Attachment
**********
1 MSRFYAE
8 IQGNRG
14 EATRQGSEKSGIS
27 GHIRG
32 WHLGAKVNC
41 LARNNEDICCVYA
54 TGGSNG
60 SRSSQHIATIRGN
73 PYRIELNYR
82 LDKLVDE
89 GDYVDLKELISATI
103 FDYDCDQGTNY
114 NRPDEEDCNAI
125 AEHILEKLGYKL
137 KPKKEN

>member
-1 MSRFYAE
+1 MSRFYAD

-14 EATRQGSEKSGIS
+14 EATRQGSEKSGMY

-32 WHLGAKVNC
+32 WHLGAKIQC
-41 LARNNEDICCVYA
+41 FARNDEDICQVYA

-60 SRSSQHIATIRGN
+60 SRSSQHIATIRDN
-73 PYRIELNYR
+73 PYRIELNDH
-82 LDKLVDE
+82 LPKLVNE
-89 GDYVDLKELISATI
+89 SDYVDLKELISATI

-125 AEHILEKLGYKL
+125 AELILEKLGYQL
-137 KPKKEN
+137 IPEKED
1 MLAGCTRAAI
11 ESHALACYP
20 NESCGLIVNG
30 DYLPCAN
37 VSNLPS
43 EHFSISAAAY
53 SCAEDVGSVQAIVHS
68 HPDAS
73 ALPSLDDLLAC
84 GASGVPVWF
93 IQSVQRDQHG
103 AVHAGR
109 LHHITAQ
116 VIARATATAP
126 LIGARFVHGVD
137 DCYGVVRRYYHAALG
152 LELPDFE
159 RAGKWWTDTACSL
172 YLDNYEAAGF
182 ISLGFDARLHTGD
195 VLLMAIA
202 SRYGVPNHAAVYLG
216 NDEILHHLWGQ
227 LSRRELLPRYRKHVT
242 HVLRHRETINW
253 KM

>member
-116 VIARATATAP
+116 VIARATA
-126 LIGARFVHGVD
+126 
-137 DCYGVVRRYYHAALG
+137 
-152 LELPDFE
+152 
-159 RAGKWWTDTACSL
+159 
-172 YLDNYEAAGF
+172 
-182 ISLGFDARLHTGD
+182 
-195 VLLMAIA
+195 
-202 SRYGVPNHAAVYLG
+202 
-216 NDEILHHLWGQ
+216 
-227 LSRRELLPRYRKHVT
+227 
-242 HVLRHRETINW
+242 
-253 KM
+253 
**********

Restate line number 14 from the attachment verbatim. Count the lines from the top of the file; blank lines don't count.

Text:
125 AEHILEKLGYKL